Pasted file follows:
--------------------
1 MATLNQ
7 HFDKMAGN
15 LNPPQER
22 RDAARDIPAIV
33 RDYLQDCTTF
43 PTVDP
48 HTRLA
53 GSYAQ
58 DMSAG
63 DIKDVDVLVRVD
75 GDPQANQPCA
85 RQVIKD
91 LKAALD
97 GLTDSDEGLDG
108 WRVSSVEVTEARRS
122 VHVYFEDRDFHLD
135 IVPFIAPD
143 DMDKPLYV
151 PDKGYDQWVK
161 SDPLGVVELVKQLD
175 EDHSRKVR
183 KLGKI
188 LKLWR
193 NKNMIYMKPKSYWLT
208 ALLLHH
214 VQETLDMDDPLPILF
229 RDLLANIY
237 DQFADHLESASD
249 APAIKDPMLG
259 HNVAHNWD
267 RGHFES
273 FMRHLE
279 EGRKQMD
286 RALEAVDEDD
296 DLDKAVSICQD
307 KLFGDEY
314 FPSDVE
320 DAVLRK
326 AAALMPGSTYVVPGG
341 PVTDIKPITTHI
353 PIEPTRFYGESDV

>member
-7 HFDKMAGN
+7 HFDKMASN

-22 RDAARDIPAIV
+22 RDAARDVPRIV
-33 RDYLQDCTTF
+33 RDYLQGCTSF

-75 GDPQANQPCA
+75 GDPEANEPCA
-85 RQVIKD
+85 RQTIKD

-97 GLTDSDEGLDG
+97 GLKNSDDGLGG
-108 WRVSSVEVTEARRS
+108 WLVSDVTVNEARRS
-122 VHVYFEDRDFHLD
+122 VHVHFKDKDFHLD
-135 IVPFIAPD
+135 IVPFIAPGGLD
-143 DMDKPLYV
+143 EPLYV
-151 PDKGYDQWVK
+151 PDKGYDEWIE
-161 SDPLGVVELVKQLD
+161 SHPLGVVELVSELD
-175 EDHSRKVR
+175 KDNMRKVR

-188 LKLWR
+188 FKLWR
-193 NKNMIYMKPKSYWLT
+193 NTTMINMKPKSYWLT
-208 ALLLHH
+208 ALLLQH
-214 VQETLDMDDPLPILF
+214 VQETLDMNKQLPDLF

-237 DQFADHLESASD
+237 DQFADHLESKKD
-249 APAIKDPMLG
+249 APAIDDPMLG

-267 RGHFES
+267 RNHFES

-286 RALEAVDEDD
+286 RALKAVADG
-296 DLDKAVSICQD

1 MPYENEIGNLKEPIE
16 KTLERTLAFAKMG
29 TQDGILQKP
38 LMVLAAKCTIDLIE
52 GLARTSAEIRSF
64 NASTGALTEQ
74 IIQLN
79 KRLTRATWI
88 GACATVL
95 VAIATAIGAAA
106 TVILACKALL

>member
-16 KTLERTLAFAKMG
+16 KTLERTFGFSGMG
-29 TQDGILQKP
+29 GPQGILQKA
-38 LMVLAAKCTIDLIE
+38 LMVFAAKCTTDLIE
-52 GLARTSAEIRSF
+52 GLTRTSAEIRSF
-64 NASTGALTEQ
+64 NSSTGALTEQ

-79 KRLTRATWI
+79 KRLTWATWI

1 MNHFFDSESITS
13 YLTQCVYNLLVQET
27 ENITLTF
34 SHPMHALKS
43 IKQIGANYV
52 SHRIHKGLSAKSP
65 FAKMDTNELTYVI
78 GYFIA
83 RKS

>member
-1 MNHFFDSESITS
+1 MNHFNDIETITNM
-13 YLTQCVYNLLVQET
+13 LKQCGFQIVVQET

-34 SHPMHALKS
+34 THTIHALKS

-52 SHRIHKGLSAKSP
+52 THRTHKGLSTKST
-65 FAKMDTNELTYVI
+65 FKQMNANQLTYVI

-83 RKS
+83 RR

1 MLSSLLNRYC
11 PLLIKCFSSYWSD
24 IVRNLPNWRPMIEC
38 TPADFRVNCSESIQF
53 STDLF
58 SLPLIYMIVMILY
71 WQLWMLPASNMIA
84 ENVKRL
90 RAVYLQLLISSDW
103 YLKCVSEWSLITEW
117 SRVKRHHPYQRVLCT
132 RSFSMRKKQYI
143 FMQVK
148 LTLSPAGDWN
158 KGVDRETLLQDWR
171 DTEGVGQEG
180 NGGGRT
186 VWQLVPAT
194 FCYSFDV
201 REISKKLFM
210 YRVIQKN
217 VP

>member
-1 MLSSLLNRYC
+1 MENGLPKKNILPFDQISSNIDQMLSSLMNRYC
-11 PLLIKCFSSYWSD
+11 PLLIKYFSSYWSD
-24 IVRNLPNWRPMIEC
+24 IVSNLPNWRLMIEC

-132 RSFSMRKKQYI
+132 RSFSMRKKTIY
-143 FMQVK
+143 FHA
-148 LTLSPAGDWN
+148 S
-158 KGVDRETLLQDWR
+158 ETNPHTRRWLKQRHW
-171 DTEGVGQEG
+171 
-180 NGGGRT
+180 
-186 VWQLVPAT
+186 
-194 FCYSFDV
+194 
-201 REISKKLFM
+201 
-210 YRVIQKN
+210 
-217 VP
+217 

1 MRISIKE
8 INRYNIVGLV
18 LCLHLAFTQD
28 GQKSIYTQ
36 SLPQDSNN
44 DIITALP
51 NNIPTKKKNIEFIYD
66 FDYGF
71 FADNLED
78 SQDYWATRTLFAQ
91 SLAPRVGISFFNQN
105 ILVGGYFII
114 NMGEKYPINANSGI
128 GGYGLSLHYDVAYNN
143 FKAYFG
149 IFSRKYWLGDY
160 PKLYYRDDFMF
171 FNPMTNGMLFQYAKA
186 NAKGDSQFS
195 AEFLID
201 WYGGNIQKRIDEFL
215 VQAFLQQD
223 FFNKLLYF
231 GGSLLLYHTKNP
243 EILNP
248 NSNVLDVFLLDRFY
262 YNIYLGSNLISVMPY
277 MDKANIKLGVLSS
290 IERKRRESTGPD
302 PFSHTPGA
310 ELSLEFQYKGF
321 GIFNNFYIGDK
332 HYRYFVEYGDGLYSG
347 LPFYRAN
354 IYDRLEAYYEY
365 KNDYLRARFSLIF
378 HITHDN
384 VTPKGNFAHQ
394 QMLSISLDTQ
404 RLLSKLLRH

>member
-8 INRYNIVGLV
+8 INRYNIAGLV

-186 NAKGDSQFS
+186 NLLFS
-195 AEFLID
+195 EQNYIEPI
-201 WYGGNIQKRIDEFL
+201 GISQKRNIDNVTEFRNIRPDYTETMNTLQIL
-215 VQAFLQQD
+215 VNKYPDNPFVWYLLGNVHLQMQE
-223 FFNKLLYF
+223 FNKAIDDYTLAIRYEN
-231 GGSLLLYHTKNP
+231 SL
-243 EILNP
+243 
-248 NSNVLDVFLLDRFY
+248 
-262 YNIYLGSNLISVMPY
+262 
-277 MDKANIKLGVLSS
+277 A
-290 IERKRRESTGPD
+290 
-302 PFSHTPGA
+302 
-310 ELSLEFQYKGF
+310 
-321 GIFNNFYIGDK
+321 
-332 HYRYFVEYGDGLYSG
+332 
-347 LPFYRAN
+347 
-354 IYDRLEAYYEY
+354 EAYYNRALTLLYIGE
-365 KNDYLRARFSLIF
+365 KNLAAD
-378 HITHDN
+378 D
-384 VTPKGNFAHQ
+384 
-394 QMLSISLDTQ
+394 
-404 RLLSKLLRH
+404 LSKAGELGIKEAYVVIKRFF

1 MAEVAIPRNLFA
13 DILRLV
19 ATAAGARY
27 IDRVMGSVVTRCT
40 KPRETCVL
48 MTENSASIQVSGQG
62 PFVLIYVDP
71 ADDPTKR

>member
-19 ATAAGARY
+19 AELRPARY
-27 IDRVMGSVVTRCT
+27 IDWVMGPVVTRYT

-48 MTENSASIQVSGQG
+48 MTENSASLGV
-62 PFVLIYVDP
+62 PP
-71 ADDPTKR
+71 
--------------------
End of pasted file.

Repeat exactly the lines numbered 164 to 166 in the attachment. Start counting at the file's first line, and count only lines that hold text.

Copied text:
+143 FHA
-148 LTLSPAGDWN
+148 S